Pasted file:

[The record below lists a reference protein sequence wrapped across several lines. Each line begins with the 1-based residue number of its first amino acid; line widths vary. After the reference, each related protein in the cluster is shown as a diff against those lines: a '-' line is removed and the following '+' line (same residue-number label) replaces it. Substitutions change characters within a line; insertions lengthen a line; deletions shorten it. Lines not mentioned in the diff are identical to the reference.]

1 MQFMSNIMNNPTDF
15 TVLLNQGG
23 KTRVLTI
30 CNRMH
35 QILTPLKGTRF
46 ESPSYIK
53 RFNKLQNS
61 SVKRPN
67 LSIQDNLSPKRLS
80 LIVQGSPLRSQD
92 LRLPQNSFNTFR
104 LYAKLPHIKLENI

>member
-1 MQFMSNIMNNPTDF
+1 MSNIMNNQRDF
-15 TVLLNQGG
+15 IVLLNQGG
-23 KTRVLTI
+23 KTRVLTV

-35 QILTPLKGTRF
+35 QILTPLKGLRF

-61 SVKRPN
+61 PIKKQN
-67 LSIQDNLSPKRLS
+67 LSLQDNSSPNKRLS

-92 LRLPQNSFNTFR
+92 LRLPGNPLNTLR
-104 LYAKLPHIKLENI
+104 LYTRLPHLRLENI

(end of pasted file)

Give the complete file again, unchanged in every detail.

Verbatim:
[The record below lists a reference protein sequence wrapped across several lines. Each line begins with the 1-based residue number of its first amino acid; line widths vary. After the reference, each related protein in the cluster is shown as a diff against those lines: a '-' line is removed and the following '+' line (same residue-number label) replaces it. Substitutions change characters within a line; insertions lengthen a line; deletions shorten it. Lines not mentioned in the diff are identical to the reference.]

1 MQFMSNIMNNPTDF
15 TVLLNQGG
23 KTRVLTI
30 CNRMH
35 QILTPLKGTRF
46 ESPSYIK
53 RFNKLQNS
61 SVKRPN
67 LSIQDNLSPKRLS
80 LIVQGSPLRSQD
92 LRLPQNSFNTFR
104 LYAKLPHIKLENI

>member
-1 MQFMSNIMNNPTDF
+1 MSNIMNNQRDF
-15 TVLLNQGG
+15 IVLLNQGG
-23 KTRVLTI
+23 KTRVLTV

-35 QILTPLKGTRF
+35 QILTPLKGLRF

-61 SVKRPN
+61 PIKKQN
-67 LSIQDNLSPKRLS
+67 LSLQDNSSPNKRLS

-92 LRLPQNSFNTFR
+92 LRLPGNPLNTLR
-104 LYAKLPHIKLENI
+104 LYTRLPHLRLENI